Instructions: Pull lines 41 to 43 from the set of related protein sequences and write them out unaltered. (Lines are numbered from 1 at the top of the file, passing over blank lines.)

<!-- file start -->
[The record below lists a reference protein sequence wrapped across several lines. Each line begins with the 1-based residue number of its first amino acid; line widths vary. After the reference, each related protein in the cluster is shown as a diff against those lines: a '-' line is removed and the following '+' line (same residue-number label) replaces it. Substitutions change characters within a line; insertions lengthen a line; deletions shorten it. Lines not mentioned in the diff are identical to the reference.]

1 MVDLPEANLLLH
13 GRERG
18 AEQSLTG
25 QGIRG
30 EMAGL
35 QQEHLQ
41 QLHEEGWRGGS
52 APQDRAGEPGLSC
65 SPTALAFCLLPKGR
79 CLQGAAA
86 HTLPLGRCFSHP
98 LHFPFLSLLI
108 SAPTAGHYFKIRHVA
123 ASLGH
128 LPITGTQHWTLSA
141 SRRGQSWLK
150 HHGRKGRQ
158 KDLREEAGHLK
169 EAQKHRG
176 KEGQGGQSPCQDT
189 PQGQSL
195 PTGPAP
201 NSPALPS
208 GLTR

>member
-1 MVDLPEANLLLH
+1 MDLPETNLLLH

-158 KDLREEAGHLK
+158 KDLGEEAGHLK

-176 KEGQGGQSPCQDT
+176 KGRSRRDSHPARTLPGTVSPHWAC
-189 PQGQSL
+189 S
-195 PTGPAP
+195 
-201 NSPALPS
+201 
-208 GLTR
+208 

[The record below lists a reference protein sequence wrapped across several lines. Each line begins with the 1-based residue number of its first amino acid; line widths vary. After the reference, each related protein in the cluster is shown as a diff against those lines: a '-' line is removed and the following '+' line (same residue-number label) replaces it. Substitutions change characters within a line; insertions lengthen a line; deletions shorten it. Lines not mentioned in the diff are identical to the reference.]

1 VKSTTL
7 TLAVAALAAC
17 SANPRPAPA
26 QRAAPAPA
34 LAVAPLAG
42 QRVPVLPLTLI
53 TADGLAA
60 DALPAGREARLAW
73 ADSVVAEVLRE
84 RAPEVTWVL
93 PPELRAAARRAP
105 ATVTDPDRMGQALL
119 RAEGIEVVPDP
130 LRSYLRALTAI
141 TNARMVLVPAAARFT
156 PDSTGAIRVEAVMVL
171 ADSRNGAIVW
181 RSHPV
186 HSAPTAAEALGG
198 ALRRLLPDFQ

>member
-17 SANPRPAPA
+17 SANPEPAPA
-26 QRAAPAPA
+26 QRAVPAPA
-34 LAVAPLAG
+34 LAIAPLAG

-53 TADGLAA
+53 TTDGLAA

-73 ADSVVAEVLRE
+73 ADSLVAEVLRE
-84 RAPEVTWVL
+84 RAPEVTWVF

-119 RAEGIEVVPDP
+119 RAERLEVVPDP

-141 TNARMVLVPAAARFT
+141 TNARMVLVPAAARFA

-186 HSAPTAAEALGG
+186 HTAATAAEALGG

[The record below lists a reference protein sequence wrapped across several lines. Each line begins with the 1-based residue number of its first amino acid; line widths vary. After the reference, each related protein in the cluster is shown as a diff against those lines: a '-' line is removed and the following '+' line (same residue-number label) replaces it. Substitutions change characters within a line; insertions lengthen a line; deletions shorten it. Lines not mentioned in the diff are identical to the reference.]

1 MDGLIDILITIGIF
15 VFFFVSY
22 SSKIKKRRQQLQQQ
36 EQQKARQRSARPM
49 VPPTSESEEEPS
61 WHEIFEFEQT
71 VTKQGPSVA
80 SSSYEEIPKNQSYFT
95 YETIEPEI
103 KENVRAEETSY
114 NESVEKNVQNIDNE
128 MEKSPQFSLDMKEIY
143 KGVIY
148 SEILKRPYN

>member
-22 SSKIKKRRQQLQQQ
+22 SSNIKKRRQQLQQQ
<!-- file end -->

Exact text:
[The record below lists a reference protein sequence wrapped across several lines. Each line begins with the 1-based residue number of its first amino acid; line widths vary. After the reference, each related protein in the cluster is shown as a diff against those lines: a '-' line is removed and the following '+' line (same residue-number label) replaces it. Substitutions change characters within a line; insertions lengthen a line; deletions shorten it. Lines not mentioned in the diff are identical to the reference.]

1 VKSTTL
7 TLAVAALAAC